Brent Budowsky: SCOTUS will affirm US v. Nixon

Brent Budowsky: SCOTUS will affirm US v. Nixon
© Greg Nash

While it is usually unwise to predict a decision of the United States Supreme Court, here is a dramatic prediction about the great impeachment debate that grips the nation today.

In the coming months, probably sooner than analysts expect, the Supreme Court will uphold and affirm the unanimously decided case of U.S. v. Nixon and apply its guiding principle to critical pending legal cases and impeachment proceedings advancing in Congress.

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At this defining moment, President TrumpDonald John TrumpFive takeaways from the Democratic debate As Buttigieg rises, Biden is still the target Leading Democrats largely pull punches at debate MORE will then be required to release critical evidence now being withheld and allow testimony from administration officials compelled by conscience, patriotism and respect for law to testify before Congress and courts.

Historic cases are moving at an expedited pace to the Court of Appeals level. The time is rapidly approaching for another definitive Supreme Court ruling on the great constitutional question of whether a president can aggressively and comprehensively claim privileges to systematically prevent critical witnesses and evidence of potential crimes and impeachable offenses from being presented to Congress and courts — which would effectively place President Trump above the law.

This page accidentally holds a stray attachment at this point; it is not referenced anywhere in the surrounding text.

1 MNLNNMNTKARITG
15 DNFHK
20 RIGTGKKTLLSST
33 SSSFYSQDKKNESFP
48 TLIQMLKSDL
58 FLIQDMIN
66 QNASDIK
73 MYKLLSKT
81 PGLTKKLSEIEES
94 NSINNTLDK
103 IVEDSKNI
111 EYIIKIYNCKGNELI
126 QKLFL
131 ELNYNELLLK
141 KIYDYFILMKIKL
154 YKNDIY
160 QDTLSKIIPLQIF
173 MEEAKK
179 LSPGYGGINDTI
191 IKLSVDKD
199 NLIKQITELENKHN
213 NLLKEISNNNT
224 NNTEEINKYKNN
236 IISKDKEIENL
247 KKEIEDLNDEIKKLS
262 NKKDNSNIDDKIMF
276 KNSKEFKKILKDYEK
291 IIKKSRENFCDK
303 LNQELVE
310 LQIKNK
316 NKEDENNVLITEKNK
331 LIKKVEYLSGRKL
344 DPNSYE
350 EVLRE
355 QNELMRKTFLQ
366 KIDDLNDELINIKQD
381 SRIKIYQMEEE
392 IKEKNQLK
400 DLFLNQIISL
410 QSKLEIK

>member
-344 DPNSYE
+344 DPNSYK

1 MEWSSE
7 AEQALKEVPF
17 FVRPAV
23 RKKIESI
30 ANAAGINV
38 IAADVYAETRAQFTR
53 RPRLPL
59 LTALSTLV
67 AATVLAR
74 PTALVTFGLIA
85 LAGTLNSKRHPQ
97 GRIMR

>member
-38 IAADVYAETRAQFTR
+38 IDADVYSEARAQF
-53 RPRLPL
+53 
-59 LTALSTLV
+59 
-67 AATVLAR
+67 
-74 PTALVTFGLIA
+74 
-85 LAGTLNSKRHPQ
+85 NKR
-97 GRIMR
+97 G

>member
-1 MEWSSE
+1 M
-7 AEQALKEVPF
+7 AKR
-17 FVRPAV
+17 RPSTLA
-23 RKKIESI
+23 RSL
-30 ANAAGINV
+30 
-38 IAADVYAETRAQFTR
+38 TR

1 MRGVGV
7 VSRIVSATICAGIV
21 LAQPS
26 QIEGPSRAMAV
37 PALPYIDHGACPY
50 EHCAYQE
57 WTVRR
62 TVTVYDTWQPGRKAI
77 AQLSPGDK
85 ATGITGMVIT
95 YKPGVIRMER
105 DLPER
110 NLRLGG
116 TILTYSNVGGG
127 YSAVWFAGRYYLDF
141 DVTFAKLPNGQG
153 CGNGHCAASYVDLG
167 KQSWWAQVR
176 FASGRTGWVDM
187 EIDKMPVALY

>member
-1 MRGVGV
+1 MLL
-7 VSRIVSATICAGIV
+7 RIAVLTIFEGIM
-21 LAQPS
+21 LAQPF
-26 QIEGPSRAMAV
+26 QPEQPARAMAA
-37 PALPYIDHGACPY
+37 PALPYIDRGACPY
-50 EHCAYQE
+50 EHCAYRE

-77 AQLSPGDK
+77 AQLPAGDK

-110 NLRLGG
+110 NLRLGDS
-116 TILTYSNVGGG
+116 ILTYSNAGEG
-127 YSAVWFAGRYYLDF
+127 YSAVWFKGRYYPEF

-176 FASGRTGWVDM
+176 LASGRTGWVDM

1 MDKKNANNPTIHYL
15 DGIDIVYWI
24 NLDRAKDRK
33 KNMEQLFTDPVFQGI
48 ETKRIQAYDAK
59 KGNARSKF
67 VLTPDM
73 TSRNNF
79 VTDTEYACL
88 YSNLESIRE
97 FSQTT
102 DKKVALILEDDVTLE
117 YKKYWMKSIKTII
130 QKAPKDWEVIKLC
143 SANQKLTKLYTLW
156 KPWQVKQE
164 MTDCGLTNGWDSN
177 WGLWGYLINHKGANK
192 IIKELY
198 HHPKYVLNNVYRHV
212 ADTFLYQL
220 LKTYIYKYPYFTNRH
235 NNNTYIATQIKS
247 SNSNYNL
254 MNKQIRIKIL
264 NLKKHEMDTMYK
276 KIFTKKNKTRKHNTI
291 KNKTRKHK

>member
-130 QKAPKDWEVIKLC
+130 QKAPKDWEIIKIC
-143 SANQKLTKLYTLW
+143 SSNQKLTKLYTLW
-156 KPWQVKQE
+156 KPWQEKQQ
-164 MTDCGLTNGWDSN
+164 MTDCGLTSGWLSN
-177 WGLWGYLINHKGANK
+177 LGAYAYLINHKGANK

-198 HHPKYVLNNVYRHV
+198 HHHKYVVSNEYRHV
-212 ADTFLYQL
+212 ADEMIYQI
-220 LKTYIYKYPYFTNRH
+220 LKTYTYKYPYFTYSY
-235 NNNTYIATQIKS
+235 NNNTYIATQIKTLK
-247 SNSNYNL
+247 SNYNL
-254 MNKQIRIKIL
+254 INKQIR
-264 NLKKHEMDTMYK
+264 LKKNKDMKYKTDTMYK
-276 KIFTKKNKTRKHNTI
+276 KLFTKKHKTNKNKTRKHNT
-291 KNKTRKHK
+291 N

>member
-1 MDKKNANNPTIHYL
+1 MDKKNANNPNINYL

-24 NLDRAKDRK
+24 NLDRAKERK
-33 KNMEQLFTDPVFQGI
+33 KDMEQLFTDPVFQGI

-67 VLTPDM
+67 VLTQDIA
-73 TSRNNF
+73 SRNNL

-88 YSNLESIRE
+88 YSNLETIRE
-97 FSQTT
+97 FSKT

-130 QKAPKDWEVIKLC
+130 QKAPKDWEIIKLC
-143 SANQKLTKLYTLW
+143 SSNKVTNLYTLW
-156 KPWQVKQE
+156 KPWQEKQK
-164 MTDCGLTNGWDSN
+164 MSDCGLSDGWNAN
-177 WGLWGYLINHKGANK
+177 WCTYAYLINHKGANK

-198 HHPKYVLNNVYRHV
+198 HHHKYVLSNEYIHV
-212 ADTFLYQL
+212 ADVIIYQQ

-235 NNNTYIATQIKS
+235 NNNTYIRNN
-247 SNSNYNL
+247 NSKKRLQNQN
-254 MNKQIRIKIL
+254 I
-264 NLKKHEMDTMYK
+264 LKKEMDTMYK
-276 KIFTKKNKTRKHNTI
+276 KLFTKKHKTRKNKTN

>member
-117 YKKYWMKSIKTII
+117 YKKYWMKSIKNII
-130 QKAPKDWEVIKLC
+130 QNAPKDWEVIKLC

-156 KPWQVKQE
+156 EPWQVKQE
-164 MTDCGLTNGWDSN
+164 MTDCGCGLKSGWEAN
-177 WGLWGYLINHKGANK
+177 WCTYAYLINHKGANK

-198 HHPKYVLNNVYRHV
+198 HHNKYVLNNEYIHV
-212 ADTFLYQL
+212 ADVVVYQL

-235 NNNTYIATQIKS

The coming Supreme Court decision will have such a momentous constitutional and practical influence that it will forever define the historic legacy and reputation of Chief Justice John Roberts and Associate Justices Brett KavanaughBrett Michael KavanaughGOP senator compares impeachment inquiry to Kavanaugh confirmation Christine Blasey Ford receives ACLU courage award Election 2020: Why I'm watching Amy and Andy MORE, Neil GorsuchNeil GorsuchProtesters roll out a screen playing Blasey Ford's testimony ahead of Federalist Society dinner Kavanaugh to deliver major speech to conservative Federalist Society McConnell protege emerges as Kentucky's next rising star MORE, Samuel AlitoSamuel AlitoKavanaugh to deliver major speech to conservative Federalist Society Supreme court has thrown a wrench into the machinery of free speech Divided Supreme Court leans toward allowing Trump to end DACA MORE, Clarence ThomasClarence ThomasKavanaugh to deliver major speech to conservative Federalist Society Five landmark moments of testimony to Congress Katie Hill calls out a 'double standard' in final floor speech MORE, Ruth Bader GinsburgRuth Bader GinsburgGinsburg returns to Supreme Court after stomach bug Ginsburg misses Supreme Court arguments due to illness Justices appear divided over expanding police officers' traffic stop power MORE, Elena KaganElena KaganOvernight Energy: EPA watchdog slams agency chief after deputy fails to cooperate in probe | Justices wrestle with reach of Clean Water Act | Bipartisan Senate climate caucus grows Justices wrestle with reach of Clean Water Act Justices appear divided over expanding police officers' traffic stop power MORE, Sonia SotomayorSonia SotomayorDivided Supreme Court leans toward allowing Trump to end DACA Justices wrestle with reach of Clean Water Act Justices appear divided over expanding police officers' traffic stop power MORE and Stephen BreyerStephen BreyerDivided Supreme Court leans toward allowing Trump to end DACA Justices wrestle with reach of Clean Water Act Justices appear divided over expanding police officers' traffic stop power MORE.